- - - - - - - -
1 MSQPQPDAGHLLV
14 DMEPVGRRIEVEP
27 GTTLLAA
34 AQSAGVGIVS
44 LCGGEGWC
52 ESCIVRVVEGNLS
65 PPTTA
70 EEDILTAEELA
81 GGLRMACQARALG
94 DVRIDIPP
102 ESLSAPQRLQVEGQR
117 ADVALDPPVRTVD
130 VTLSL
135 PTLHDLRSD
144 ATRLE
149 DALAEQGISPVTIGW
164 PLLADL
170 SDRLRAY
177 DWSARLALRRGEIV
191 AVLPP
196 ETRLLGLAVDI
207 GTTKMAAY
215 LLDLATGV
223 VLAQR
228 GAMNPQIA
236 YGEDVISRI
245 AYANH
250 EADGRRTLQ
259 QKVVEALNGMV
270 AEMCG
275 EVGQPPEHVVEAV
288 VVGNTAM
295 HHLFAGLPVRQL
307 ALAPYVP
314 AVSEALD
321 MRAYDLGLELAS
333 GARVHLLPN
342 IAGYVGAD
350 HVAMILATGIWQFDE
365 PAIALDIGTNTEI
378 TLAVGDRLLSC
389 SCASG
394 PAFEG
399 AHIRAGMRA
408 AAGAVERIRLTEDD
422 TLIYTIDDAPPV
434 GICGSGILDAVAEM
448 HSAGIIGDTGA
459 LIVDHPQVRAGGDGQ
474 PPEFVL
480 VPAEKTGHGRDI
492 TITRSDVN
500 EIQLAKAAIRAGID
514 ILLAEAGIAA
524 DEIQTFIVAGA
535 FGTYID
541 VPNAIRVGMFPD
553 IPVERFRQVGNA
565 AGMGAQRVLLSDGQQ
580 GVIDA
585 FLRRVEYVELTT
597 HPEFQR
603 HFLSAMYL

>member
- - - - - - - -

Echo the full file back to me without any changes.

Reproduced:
1 MSQPQPDAGHLLV
14 DMEPVGRRIEVEP
27 GTTLLAA
34 AQSAGVGIVS
44 LCGGEGWC
52 ESCIVRVVEGNLS
65 PPTTA
70 EEDILTAEELA
81 GGLRMACQARALG
94 DVRIDIPP
102 ESLSAPQRLQVEGQR
117 ADVALDPPVRTVD
130 VTLSL
135 PTLHDLRSD
144 ATRLE
149 DALAEQGISPVTIGW
164 PLLADL
170 SDRLRAY
177 DWSARLALRRGEIV
191 AVLPP
196 ETRLLGLAVDI
207 GTTKMAAY
215 LLDLATGV
223 VLAQR
228 GAMNPQIA
236 YGEDVISRI
245 AYANH
250 EADGRRTLQ
259 QKVVEALNGMV
270 AEMCG
275 EVGQPPEHVVEAV
288 VVGNTAM
295 HHLFAGLPVRQL
307 ALAPYVP
314 AVSEALD
321 MRAYDLGLELAS
333 GARVHLLPN
342 IAGYVGAD
350 HVAMILATGIWQFDE
365 PAIALDIGTNTEI
378 TLAVGDRLLSC
389 SCASG
394 PAFEG
399 AHIRAGMRA
408 AAGAVERIRLTEDD
422 TLIYTIDDAPPV
434 GICGSGILDAVAEM
448 HSAGIIGDTGA
459 LIVDHPQVRAGGDGQ
474 PPEFVL
480 VPAEKTGHGRDI
492 TITRSDVN
500 EIQLAKAAIRAGID
514 ILLAEAGIAA
524 DEIQTFIVAGA
535 FGTYID
541 VPNAIRVGMFPD
553 IPVERFRQVGNA
565 AGMGAQRVLLSDGQQ
580 GVIDA
585 FLRRVEYVELTT
597 HPEFQR
603 HFLSAMYL

>member